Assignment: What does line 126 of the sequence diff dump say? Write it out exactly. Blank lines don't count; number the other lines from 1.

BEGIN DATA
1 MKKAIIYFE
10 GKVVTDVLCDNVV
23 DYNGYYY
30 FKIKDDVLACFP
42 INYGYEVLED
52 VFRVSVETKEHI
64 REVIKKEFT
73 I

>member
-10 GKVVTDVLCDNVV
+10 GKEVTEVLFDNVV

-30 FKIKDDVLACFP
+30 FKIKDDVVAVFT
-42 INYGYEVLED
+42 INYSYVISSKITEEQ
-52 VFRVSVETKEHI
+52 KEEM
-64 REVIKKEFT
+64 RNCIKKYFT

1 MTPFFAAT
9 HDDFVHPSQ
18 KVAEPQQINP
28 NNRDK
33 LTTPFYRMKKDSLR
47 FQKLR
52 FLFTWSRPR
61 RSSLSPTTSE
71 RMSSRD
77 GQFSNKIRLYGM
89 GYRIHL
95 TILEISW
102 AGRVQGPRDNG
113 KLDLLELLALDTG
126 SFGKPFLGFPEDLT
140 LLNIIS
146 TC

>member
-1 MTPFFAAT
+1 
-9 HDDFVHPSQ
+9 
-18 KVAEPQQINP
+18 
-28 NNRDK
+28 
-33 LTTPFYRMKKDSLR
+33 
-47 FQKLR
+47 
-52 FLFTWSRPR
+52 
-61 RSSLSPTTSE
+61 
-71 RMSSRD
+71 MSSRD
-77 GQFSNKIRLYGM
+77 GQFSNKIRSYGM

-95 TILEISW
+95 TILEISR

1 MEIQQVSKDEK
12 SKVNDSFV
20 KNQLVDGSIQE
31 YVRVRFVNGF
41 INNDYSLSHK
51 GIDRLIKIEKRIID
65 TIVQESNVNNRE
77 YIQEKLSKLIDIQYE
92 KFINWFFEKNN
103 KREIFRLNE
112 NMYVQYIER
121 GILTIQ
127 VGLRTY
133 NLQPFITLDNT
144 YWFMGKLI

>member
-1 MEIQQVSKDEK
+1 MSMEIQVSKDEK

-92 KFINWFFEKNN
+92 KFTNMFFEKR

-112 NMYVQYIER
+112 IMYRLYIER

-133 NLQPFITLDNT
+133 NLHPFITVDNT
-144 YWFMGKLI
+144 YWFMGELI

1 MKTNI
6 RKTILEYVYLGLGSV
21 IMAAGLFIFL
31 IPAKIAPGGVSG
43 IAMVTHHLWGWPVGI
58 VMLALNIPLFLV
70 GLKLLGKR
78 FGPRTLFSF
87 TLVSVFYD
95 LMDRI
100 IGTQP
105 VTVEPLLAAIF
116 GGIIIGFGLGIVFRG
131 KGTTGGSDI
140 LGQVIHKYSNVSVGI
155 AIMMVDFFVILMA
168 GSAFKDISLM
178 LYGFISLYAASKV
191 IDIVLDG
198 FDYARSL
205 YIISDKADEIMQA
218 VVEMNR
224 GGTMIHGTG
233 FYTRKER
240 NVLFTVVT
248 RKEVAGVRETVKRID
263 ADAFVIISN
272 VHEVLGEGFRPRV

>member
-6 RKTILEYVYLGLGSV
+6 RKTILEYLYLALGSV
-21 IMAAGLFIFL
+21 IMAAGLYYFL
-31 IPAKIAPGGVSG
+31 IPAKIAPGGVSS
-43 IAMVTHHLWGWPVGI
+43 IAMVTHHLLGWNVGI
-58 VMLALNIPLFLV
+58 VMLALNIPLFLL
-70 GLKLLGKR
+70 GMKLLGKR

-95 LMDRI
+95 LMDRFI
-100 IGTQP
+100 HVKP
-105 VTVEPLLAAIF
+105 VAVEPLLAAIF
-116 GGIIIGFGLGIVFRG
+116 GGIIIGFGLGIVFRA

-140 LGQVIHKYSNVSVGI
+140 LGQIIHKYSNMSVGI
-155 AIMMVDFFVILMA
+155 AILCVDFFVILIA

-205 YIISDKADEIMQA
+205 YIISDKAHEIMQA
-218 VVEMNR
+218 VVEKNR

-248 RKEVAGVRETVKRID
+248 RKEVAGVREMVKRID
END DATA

+70 GMKLLGKR